Australia’s most powerful chairmen tell: The four things keeping them up at night

Australia’s most powerful chairmen tell: The four things keeping them up at night

A fear of disruption, productivity concerns, and a drive to push into Asia are among the biggest issues taking up time in the nation’s largest boardrooms, according to a study released today by accountancy firm Deloitte.

Deloitte’s Board Effectiveness report has since 2005 asked 100 chairmen and CEOs from Australia’s biggest companies about their biggest challenges. The mainly ASX100 chairmen and CEOs (a few were in the ASX200) who participated filled out a survey, followed by an hour-long interview expanding on their answers.

Elusive growth forces productivity squeeze

In previous years (the study takes place every two years), productivity wasn’t in the top 10 issues boards dealt with, Deloitte NSW managing partner John Meacock told LeadingCompany. But this year, it was the top issue, identified by 42% of respondents as the one they would be dealing with in the next year or two.

Meacock says this concern was both for their company’s corporate productivity, as well as for Australia as a whole.

“There’s a view towards getting that bottom-line profit. [Boards] are asking, ‘how do I get efficiencies in my supply chain, and in my finances?”

“But also, they’re concerned about national productivity. They’re worried we’re less and less competitive on a global basis.”

In previous years, corporate growth has been the top concern. The recent focus on productivity is perhaps a sign that corporations haven’t been able to achieve the growth they wanted, and so are looking to squeeze as much out of their resources as they can, Meacock says.

He added that many chairs said they knew they could not “cut their way to growth”, and so viewed the current productivity focus as a short-term strategy.

Innovation: Boards fear it’s unAustralian

Boards are concerned Australia is not an innovative country. In fact, they fear Australia is sceptical of innovation. In their interviews with Deloitte, many brought up the ‘tall poppy syndrome’ and the ‘cultural cringe’ in relation to innovation.

“Criticisms around decreasing tax incentives for R&D, a lack of venture capital funding, those things are always raised,” Meacock says.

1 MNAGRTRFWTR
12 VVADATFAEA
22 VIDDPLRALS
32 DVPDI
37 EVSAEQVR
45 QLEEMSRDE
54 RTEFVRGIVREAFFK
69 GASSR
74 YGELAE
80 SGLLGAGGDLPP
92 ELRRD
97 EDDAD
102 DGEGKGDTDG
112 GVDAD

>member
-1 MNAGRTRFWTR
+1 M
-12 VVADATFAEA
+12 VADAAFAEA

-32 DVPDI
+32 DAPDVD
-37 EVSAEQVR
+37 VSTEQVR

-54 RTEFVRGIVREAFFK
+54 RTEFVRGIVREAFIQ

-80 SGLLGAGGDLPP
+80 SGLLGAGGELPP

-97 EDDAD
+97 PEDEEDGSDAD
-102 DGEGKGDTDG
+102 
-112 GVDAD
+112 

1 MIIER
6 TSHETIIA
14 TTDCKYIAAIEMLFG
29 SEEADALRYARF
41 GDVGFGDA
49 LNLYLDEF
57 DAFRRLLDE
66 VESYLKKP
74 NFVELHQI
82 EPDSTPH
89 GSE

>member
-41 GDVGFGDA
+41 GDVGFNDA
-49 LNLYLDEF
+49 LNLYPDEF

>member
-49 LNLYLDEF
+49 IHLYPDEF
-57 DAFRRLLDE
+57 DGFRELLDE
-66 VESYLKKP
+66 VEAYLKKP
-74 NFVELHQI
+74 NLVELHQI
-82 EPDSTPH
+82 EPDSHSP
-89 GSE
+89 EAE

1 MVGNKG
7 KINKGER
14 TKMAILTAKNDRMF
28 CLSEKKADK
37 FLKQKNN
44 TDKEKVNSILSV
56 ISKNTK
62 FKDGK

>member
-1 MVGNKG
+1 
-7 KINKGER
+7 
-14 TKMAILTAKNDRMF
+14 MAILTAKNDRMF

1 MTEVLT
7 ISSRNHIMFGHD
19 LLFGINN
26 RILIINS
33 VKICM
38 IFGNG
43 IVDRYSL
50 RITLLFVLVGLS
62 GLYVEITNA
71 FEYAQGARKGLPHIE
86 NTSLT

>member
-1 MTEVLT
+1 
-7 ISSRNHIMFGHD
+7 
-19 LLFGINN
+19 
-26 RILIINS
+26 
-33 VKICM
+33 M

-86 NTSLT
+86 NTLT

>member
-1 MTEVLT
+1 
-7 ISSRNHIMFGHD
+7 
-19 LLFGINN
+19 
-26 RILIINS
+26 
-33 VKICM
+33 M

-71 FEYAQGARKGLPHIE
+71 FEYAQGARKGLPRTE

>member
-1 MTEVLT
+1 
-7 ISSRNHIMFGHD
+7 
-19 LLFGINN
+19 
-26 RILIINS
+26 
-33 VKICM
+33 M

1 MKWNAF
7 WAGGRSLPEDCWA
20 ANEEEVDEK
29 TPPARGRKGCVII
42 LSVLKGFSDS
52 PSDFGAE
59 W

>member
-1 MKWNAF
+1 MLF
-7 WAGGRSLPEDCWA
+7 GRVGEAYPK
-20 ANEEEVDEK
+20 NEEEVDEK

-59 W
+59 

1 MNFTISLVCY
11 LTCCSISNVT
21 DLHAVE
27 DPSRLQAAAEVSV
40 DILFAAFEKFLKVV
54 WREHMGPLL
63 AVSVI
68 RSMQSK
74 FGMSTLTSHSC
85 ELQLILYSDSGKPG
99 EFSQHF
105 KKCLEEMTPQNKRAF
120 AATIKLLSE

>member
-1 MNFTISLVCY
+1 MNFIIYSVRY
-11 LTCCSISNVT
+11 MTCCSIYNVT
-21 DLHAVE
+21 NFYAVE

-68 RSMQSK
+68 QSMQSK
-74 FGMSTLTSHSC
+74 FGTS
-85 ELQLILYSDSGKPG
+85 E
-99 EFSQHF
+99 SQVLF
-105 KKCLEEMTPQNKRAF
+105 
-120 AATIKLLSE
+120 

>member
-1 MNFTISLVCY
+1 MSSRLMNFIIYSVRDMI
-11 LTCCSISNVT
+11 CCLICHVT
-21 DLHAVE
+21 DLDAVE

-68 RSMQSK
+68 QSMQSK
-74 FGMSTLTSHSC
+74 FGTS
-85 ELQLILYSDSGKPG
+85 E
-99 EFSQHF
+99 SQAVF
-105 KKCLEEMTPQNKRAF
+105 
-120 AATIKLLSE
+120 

“But what was surprising was this view around culture. There’s a perception that in the United States, sticking your head up and trying to be innovative is recognised and rewarded. In Australia, if you fail once, you’re seen as a black mark. Boards think Australians are early-adopters rather than innovative themselves.”

Meacock says the chairman surveyed saw innovation as incredibly important. “But I was surprised that more didn’t have specific programs to address it, or didn’t get enough reporting on it.”

Business strategy and a fear of disruption

In the previous years Deloitte has done the survey, boards tended to look ahead for three or so years.

Now, their focus is split on two time horizons – the next six months and the next six years. What’s driving this shift is a fear of how their industry could be disrupted by new technologies or innovations.

“They’ve looked at what happened to retail [with the rise of online shopping], and with the media. They now think every industry could get disrupted.

“Chairs and CEOs are spending a lot more time on the sustainability of their business model, and on revisiting their strategy. That came through pretty strongly.”

Here comes the Asian Century

Australia’s paid lip-service to being part of Asia for the better part of 20 years.

But in Deloitte’s result, Meacock says they found a far higher level of awareness about Asia than in previous years.

“In previous years, when we talked to boards about Asia, there wasn’t a strong focus. People still talked about going to the United States or the United Kingdom. Asia was somewhere they could get capital, but not somewhere where they could set up business.

“There’s quite a big change now. They’re talking about appointing Asian directors, or setting up an Asian office. There’s a recognition that they have to have an Asian presence.

Meacock says leaders like ANZ chief Mike Smith have made growth in Asia a key focus: “You can argue that it’s the likes of ANZ raising the bar.”


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